Although telehealth previously existed, COVID-19 also created a whole new set of opportunities for healthcare. This year, St. Joseph’s Hospital is adding a pediatric specialty telemedicine program and they have also been updating their lab equipment, according to Gjolberg. He expressed, “It is amazing what these guys can do in a lab.”
Gjolberg also explained that St. Joseph’s is notably unique because of its faith-based mission. “Part of our healing is not just to heal the body, but the spirit as well. Our Sister Francesca and Chaplain Barry Moll, they’re here to minster to people that have that desire as well.” The hospital has a chapel that is utilized for services throughout the week. On Wednesdays, they offer an ecumenical service for everyone at noon, which is now held virtually. Gjolberg noted that there are a number of people that specifically said they have come to work at St. Joseph’s because of that faith-based mission which reads, “We are inspired by the love of Christ to provide our community with quality healthcare in ways which respect the God-given dignity of each person and the sacredness of human life.”
Sister Francesca has been with St. Joseph’s Hospital for 25 years in September and she is the only remaining Pallottine Sister from Germany. Sister Francesca told The Record Delta, “I am glad we have made it this long.” She explained that back in 1921, many people couldn’t pay their medical bills, so the Pallottine Sisters had to use the barter system. Although it was primitive, it helped. “And also, with the help of the community, we’ve come a long, long way. I am really proud to be part of this hospital,” she expressed.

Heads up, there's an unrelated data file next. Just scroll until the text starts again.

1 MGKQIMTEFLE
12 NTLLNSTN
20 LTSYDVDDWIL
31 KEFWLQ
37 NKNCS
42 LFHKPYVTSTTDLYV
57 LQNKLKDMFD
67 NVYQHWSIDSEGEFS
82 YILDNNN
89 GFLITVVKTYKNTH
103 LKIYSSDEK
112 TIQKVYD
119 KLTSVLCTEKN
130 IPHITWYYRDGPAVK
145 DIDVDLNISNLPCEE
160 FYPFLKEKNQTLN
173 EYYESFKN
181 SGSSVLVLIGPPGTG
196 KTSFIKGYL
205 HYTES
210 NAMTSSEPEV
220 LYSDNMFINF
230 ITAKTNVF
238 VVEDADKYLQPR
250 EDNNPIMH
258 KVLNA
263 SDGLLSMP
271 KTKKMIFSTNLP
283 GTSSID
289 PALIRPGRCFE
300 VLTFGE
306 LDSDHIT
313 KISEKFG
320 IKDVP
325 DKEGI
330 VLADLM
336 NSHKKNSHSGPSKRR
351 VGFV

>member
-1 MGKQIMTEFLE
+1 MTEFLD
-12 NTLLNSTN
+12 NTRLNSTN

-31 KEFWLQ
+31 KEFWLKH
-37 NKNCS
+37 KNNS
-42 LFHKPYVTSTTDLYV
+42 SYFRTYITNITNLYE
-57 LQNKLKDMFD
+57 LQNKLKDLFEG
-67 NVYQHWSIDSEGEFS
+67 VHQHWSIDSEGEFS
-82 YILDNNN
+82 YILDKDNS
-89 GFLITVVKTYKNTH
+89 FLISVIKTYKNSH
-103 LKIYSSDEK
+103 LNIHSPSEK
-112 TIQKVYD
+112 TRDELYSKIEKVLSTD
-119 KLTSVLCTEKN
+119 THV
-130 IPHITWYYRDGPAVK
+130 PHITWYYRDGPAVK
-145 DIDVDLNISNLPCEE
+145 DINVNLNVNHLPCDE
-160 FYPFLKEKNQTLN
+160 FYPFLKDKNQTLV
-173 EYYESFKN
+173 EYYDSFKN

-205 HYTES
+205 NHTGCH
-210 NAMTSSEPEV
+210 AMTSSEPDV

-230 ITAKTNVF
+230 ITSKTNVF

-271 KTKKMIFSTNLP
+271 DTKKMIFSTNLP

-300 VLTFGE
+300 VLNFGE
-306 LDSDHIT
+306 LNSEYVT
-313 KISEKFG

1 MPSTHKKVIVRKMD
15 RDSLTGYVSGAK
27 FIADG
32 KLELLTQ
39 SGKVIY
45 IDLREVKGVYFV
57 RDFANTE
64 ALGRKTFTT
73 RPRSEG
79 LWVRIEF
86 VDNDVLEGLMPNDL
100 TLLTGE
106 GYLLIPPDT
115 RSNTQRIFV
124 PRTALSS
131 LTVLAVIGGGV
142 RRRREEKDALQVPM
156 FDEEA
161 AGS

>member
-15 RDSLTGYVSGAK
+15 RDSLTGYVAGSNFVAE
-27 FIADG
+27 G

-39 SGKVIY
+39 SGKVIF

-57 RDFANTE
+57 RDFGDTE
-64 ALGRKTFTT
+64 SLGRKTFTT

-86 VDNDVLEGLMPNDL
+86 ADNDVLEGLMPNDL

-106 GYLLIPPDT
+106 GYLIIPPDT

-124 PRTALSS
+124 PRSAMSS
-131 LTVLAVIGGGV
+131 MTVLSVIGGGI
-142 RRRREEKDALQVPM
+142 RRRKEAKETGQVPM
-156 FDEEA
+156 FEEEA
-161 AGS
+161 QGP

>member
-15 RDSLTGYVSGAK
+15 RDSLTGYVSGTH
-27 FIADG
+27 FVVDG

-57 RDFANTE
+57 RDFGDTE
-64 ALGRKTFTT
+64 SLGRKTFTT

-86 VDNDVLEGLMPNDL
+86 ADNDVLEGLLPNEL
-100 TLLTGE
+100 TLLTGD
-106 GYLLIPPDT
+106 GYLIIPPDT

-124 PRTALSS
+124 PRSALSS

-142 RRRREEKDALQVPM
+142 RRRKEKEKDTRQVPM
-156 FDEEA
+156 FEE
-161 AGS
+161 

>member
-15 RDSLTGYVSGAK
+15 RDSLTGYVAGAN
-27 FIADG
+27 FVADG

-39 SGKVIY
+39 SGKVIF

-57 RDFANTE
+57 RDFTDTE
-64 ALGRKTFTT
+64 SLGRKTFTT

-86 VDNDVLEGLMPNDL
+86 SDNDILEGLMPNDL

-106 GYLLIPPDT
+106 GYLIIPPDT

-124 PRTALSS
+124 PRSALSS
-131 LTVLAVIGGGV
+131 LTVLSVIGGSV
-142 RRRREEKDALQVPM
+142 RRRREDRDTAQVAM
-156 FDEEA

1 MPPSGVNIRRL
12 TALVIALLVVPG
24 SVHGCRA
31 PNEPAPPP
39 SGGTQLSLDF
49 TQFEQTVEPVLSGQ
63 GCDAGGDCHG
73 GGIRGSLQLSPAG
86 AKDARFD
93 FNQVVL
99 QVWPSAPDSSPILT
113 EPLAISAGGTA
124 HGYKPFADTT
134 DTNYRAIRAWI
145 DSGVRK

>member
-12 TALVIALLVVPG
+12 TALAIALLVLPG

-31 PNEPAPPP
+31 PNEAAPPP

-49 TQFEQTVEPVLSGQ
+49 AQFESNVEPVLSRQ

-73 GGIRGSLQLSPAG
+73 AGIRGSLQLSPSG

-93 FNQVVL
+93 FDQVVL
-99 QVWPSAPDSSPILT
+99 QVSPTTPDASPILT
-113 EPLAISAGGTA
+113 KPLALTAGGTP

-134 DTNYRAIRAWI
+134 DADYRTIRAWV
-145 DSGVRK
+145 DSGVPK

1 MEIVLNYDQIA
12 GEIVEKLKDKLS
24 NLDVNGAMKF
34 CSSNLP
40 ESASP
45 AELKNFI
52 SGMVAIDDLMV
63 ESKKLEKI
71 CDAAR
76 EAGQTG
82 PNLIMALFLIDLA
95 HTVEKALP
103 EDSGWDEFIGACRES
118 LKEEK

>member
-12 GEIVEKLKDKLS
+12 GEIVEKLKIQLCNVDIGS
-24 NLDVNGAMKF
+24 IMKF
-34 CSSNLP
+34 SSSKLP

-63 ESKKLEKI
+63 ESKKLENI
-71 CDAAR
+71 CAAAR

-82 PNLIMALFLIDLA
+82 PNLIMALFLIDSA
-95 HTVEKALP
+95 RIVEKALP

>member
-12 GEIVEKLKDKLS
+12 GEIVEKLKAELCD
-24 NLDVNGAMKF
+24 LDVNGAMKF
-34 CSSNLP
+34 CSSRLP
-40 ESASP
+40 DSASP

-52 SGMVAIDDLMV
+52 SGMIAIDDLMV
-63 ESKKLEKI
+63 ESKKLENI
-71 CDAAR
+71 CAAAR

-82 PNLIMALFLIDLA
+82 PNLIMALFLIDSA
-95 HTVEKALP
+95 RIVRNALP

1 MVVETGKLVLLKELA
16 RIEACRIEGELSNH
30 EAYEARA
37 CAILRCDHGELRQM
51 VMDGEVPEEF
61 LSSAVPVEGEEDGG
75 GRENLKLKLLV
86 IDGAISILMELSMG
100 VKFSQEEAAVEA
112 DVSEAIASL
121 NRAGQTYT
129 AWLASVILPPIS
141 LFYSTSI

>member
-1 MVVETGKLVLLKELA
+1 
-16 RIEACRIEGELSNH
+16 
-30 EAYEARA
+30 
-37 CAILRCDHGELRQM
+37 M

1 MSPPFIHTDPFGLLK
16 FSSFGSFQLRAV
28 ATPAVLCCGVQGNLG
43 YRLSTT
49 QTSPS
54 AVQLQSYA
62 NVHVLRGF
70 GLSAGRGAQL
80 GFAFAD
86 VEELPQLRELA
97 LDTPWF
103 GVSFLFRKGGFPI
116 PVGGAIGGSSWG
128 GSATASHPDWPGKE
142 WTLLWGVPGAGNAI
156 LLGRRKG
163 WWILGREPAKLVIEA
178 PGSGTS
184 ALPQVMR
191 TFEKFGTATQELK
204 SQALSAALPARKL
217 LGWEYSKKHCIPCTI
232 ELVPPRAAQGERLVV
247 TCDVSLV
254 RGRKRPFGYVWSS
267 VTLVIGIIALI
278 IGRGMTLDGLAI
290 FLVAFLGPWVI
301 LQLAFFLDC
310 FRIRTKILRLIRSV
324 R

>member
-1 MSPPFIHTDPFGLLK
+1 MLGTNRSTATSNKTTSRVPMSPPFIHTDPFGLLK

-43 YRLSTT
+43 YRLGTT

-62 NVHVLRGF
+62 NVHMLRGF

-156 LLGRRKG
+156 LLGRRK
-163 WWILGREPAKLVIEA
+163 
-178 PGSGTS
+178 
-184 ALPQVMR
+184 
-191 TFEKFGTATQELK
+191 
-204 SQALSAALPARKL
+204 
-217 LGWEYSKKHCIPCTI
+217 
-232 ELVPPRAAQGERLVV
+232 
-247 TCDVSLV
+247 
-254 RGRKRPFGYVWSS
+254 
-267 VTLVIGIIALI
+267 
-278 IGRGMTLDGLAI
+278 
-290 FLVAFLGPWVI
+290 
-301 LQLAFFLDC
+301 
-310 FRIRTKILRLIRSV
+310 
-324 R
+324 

A teacher by profession, Sister Francesca has taught in multiple places throughout the United States, but her time in Buckhannon is the longest she’s stayed anywhere. “I just love it,” she exclaimed. “I’ve gotten to know so many wonderful people… People that work here, as well as patients and their families, and what I really enjoyed, was that when I grew up everyone was Catholic… And when I came here, Catholics are just about 2%, so I got to know all the other denominations… I’ve enjoyed that. It was like it opened a whole new world. We all enrich each other so much.”
Referencing how things have changed, Sister Francesca added, “Technology, as everyone will know, has changed so much.” She also referenced the days of Sisters raising their own pigs, dairy cattle, orchards and gardens on the hospital grounds. “Eventually, the government started coming in and the first thing they said was, they couldn’t use the milk anymore because it had to be pasteurized,” she explained. The government wasn’t as involved originally, so that was the beginning of government regulation, as Sister Francesca recalls.
For Gjolberg, the most rewarding aspect of St. Joseph’s Hospital is hearing the positive feedback from patients and the community. Gjolberg added that he is also proud that they’re able to employ such a large number of people and pay them a good wage so they can thrive and survive and do well here in Upshur County.
Sister Francesca concluded, “Thank everyone who has been involved in working at St. Joseph’s Hospital the past hundred years and also thank you to the citizens of Buckhannon and Upshur County for helping us from the very beginning. If it wasn’t for them, there would be no use for us.”
St. Joseph’s Hospital will officially recognize its 100th Anniversary on March 28, 2021, but they will be celebrating this significant milestone throughout the entire year. From the original beautiful Barlow Estate to the current multistory facility, St. Joseph’s Hospital captures the transformation of healthcare perfectly. St. Joseph’s Hospital is constantly evolving and upgrading to fulfil its vision to “be the best small-town hospital in West Virginia,” and to most, it already is.